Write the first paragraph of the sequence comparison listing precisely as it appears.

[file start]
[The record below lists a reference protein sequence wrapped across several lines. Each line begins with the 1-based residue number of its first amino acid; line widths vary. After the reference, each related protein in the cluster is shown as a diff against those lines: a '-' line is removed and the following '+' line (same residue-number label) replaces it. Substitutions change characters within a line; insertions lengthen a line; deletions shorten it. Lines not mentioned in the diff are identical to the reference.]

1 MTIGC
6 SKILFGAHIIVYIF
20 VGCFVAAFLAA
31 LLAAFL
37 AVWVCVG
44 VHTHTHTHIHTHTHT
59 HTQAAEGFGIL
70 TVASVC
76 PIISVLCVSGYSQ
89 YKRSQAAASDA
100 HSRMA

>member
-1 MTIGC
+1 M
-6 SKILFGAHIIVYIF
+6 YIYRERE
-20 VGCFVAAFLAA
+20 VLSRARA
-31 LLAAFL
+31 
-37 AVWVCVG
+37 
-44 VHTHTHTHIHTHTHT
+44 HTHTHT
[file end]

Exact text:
[The record below lists a reference protein sequence wrapped across several lines. Each line begins with the 1-based residue number of its first amino acid; line widths vary. After the reference, each related protein in the cluster is shown as a diff against those lines: a '-' line is removed and the following '+' line (same residue-number label) replaces it. Substitutions change characters within a line; insertions lengthen a line; deletions shorten it. Lines not mentioned in the diff are identical to the reference.]